We live in a society that runs itself as though God does not exist.  By making it seem that it’s really the community that acts, we run into serious danger of denying the actions of God himself.  We would effectively run the Church as though God does not exist, which makes no sense.  We can make it seem that our worship is really about us as a community and that some vague “kingdom” is being ushered in solely what we do together.

While we have an obligation to love our brothers and sisters, we owe the totality of our love to God alone.  In John 15:16, Jesus, while giving his command to love others, mentions that it isn’t us who chose him but rather him who chose us.  He is the one who first loved us.  We did not gather around as a community around someone we thought was a swell guy.  Rather, we were called together by the all powerful and ever living God himself, who lives and reigns forever.

Category: Catholic, Doctrine, Response


About Those Invalid Baptisms, Part 2

  /   Sunday, February 27, 2022   /   Comments(2)

Imagine going to Confession, and after making the Act of Contrition, the priest looks at you and says “Ah la peanut butter sandwiches!” Then, you are dismissed. An hour later, you go to Mass. Instead of the usual Eucharistic Prayer, the priest just says “Milk and cookies for everyone!” Then, he proceeds to distribute the hosts. What if the priest does pray the Eucharistic prayer, but uses milk and cookies instead of bread and wine? In these cases, wouldn’t you at least question whether the Sacraments had been administered.

Well, I’d say you don’t even need to question. In these cases, you can be assured that they haven’t. A priest who would do those things shouldn’t even be allowed to minister. He would have been seriously disrespectful of the sacred. Worse yet, he would have failed to give the people the Sacraments that Christ gave to the Church as the ordinary means of grace.

Ok, these are rather extreme examples. What about the case when a priest alters one word, beginning a Baptism with “we” instead of “I”? Maybe this seems picky.

In Part 1, I mentioned how easy it would be just to get it right, for starters. Here, I want to explain further. I make my living as a pharmacist. In a couple of jobs I’ve held, I’ve been involved in compounding IV formulations in a hospital. I get orders for how much of what drug compound is supposed to go into the solution. If I deviate from that, I haven’t made what was ordered. I’ve made something else. The extent of the deviation may range from something of little or no consequence to something that is ineffective or even dangerous (or deadly) for the patient.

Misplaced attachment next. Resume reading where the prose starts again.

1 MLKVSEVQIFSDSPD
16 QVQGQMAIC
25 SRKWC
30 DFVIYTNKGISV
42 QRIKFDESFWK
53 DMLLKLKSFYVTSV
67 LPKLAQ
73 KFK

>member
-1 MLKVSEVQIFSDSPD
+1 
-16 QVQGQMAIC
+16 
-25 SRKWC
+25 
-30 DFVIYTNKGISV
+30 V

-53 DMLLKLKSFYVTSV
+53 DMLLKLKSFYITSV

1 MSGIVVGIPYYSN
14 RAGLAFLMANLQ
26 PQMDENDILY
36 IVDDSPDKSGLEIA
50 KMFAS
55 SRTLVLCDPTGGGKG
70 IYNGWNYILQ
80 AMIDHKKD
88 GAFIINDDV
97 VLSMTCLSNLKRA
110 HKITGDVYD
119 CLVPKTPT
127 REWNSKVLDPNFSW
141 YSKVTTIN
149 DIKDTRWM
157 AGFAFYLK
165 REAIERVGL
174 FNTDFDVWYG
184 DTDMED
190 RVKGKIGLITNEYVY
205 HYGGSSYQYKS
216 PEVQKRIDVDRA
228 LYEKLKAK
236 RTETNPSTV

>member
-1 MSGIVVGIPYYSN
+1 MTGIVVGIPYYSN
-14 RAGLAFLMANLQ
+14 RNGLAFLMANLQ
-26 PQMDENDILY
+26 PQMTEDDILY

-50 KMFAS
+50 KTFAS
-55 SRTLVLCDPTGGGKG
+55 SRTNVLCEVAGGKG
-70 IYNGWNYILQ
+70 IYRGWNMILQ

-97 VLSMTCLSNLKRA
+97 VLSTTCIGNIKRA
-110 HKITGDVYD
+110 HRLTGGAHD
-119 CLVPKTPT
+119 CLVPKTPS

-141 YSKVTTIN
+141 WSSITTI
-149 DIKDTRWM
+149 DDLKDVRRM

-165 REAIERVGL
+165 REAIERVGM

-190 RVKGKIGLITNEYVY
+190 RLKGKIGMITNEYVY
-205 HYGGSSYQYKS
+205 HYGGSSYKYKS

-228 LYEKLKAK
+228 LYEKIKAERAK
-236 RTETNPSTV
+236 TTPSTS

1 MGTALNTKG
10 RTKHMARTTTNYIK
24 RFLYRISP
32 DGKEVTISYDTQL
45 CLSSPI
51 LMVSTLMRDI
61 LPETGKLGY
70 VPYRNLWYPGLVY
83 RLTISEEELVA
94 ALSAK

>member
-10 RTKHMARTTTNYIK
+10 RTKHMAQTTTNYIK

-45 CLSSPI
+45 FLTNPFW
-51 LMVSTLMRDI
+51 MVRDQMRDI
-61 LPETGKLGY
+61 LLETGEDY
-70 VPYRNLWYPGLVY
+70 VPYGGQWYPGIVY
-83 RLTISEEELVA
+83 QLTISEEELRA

Sacraments also have a way in which they are to be done. All of them have a matter (in Baptism it is water) and a form (“I baptize you . . .”). Sacraments were given to us by Christ, and the Church, with her authority to bind and loose, must adhere to what Christ has given us. If the priest says something other than the form of the Sacrament, he hasn’t administered the Sacrament. He has done something else. The same would happen, for example, if the priest tried to baptize with soda instead of water or tried to consecrate hamburger patties and lemonade instead of bread and wine.

If my work as a pharmacist, which involves the temporal welfare of a patient, needs to be done with great care, how much more should the work of a priest, whose work has eternal ramifications, need to be done with great care. We are talking about the sacred here. We are talking about the very things given us by our perfect and holy God!

Some may say that God is so loving and merciful that these things are small and shouldn’t matter. However, God’s love should be the reason why we want to exercise great care with the sacred, not an excuse to be slipshod with holy things. Mistakes do happen, and God is merciful. While we wouldn’t want to condemn those who make mistakes, correction needs to be made. One priest I know actually got a few people together and asked us to stop him if he made a mistake in certain parts of the Mass so that he wouldn’t invalidate the consecration.

This may seem foreign to us who have often been told that externals are not important. However, if someone is deliberately changing the words that comprise the form of the Sacrament, they are changing the meaning of what is said. After all, what is in the heart of a minister who wishes to say his own words rather than the correct ones? It is likely that there is something different about the intent of that minister. As I mentioned last time, it may be something that he doesn’t realize is an error, but there is still something not right.

In part 3, I’ll talk about how saying “We baptize . . .” instead of “I baptize . . .” has a different meaning. I’ll also talk about what’s wrong with it. In the meantime, here’s a great article about how catechesis in the regard is sorely needed.

Category: Cathechesis, Response


            Older posts



David's Pages

David's Pages

RSS Feed
Atom Feed

Archives